While pregnant, you likely fielded many dread-inducing warnings about the sleep deprivation to come, but nothing can truly prepare you for the mind-numbing effects of a sleepless life. Sleep?or the lack of it?is also a huge conversation point for new parents?note how quickly people inquire into your new baby’s sleep habits. And note how intrigued you are about the sleep patterns of other people’s babies (and note the envy that washes over you when you learn that some infants sleep more than three hours in a row).
If you find yourself patching together a piecemeal semblance of slumber, you’re not alone. It’s biology, really. Newborn babes need to eat between eight and twelve times a day and usually sleep in three- to four-hour blocks. This makes sense for their tiny digestive systems, but it goes against pretty much everything your body knows about getting a restful night’s sleep.
The human sleep cycle is comprised of several phases. The initial non-REM (NREM, or non-Rapid Eye Movement) phases occur when you fall asleep, enter light sleep, and move into deep sleep?which is when the body recuperates physically and the immune system is strengthened. The last phase of the cycle is REM sleep. This is when you process all the data your brain gathered during the day and have intense dreams. It takes about ninety minutes to move into?REM. If you are awakened at any stage of the sleep cycle you will have to start the whole process again, and may miss out on the essential REM phase. Sleep is an enigmatic area of study, but research has shown that REM helps us integrate the information we learn; it helps keep our declarative memory?that’s the storage of fact-based info like how many ounces are in a cup or?the number of states in the United States?running smoothly. REM also influences procedural memory, or the knowledge of how to do things. If you don’t get enough REM sleep, your body will drop into it quicker each time you fall asleep until you have caught up.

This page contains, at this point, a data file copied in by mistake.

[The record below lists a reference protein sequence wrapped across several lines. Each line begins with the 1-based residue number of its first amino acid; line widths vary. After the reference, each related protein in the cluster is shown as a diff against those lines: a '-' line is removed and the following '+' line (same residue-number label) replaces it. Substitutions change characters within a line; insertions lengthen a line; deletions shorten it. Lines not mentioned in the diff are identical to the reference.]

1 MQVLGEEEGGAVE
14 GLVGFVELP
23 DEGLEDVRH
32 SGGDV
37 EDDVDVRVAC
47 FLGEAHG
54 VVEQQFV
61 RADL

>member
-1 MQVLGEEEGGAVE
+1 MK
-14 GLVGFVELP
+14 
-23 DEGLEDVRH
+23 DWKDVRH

If you pulled all-nighters in college or struggle with insomnia, you may be familiar with the jittery hum of deep fatigue, but it probably never felt quite like this. Baby’s cries alone are a jarring alarm clock?one without a snooze button?but you’re also feeling the energetic output of breastfeeding and the hormone imbalances that can interrupt the sleep you do get. You may be experiencing red and burning eyes; fuzzy brain; cravings for sweet, salty, and fatty foods; chills; grouchiness; or melancholy.
What to do? The baby books tell you to sleep when baby sleeps, but if you have trouble napping during the day you may find it difficult to power down as soon as your little one starts snoozing. A sleeping baby also means that you finally have two hands free to do other things?like wash your face or put on a clean(er) pair of sweatpants. Resist the temptation to tidy the house.
It is absolutely normal to feel tired during these first weeks with baby, but extreme fatigue can be?and should be?avoided. Locking down that crew of support people in your third trimester will help you grab necessary rest whenever possible during the first forty days. Ideally this network of friends and family will pitch in during the early weeks with baby?when your body is in deep recovery mode and solid sleep is especially of the essence. If a neighbor can take your older child to school and if a friend can do a couple loads of laundry, you will be able to maximize possible sleep time. At the very least you will not overload your already taxed system with more to-dos. This is the time to delegate and receive, delegate and receive. Fortunately the uncomfortable effects of sleep deprivation will begin to subside with the addition of just an hour or more of sleep to your daily quota.
Text copyright ? 2016 by Heng Ou. Amely Greeven, and Marisa Belger